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Managed Detection and Response (MDR) - a growing trend

Achieving operational awareness and visibility into an organization's security related events usually would require a SIEM type of solution able to ingest thousands of events from security tools. The idea was to classify and report on events, which would give the ability to manage and contain threats.

Truth is, SIEM was never a particularly successful solution: it would entail high implementation costs and diligent maintenance. In the SEE region, it would be usually run by customers as an in-house service via a SOC approach (Security Operations Center). The in-house team would lack time to properly respond to all events and pretty soon they were swamped. Complicating things further was a lack of visibility into events, particularly those occurring on endpoint devices operated by employees.

That is one reason why Endpoint Detection and Response (EDR) is becoming so popular: by focusing on endpoint assets, it surfaces many of the events that were previously unknown to devices such as firewalls or antimalware software. It also automates detection capabilities by compressing multiple log entries into a more meaningful event, making it easier for analysts to assess the risk.

However, with the addition of EDR or XDR technology to the organization's security stack, the number of security related events suddenly grows even beyond what was usually expected from a SIEM deployment. The events that suddenly become visible include:

  • Powershell abuse or misuse

  • Malicious script executions

  • Process and kernel hook events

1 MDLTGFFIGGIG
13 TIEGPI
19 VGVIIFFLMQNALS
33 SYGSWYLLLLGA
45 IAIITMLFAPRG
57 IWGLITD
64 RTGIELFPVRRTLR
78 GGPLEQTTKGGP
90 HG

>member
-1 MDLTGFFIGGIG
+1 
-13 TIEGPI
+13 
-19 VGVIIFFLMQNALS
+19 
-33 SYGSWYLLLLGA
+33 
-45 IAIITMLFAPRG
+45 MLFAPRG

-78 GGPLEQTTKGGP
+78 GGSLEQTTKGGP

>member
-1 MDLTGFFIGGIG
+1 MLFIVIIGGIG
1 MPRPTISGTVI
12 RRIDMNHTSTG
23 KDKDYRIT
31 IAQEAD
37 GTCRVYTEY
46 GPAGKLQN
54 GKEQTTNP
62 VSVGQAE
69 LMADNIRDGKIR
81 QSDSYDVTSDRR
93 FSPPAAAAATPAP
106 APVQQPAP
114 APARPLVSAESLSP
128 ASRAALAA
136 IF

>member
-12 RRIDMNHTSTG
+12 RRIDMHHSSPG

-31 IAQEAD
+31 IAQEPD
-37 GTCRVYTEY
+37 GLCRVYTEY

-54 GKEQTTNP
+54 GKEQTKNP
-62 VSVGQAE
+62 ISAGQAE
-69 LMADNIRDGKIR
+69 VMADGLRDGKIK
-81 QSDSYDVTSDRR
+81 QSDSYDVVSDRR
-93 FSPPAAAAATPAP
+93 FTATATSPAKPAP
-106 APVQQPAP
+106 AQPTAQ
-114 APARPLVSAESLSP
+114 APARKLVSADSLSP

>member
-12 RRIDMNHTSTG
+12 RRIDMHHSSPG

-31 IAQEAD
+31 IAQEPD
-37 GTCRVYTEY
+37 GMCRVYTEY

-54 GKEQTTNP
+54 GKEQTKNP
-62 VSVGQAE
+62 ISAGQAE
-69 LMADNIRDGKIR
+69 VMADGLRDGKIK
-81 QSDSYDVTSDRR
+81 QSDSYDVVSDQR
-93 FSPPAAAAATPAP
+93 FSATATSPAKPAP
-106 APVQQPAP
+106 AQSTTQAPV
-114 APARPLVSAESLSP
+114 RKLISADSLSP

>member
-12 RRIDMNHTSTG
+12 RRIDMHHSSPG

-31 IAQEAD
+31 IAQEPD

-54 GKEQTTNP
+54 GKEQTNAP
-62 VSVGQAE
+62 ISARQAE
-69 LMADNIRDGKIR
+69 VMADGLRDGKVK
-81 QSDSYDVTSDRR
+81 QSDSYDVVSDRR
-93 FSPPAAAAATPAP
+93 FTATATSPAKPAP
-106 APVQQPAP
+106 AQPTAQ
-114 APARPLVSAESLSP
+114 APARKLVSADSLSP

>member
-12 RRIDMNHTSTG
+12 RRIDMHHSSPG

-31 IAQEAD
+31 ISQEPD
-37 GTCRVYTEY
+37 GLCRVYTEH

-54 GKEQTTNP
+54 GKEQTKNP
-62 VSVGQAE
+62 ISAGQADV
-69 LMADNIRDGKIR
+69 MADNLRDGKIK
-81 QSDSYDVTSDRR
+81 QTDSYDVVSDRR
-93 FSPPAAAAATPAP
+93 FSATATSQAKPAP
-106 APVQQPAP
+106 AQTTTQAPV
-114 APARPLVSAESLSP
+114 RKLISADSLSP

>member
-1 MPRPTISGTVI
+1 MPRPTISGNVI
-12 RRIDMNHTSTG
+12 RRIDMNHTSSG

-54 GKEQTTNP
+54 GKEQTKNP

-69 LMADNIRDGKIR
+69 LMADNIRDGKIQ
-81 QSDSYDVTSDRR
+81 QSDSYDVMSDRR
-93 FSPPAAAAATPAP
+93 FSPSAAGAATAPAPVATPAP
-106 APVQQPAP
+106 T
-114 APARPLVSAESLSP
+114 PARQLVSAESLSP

• DLL side loading

  • Registry modifications

  • Memory exfiltration

  • Fileless attacks

  • and many more

Understanding all those events, assessing risk and differentiating from false positives, requires knowledge, skill, experience - and time.

All this means that an in-house approach is becoming even more unfeasible for a SOC. A managed detection and response (MDR) outsourced service is therefore becoming an integral part of EDR offerings. The goal is not only to notify the organization of attacks or suspicious events, but rather take targeted actions on its behalf to contain and neutralize threats.

As security events and attacks will only grow, it is not surprising that Gartner predicts by 2025, 50% of organizations will be using MDR services for threat monitoring, detection and response functions that offer threat containment and mitigation capabilities.

But what do you need to take into account when calculating the return on investment with MDR? These are the most important parameters:

  • The number of security tools used: firewall, secure web gateway, VPN, antimalware, secure email gateway, etc.

  • Alerts generated per tool

  • Number of alerts an analyst can handle per day (typically, assume 50)

  • Full cost per analyst (salary, bonus, benefits, onboarding)

  • Annual training costs per headcount (certifications, travel, conferences)

  • Annual headcount turnover rate

  • Hiring costs

Of course, this is just a very basic estimation. The parameters could be made more precise (for ex. time to respond, time to resolution, etc), but even with these inputs you can quickly figure out how much staff you would need to effectively address the security alerts, especially after the introduction of EDR.


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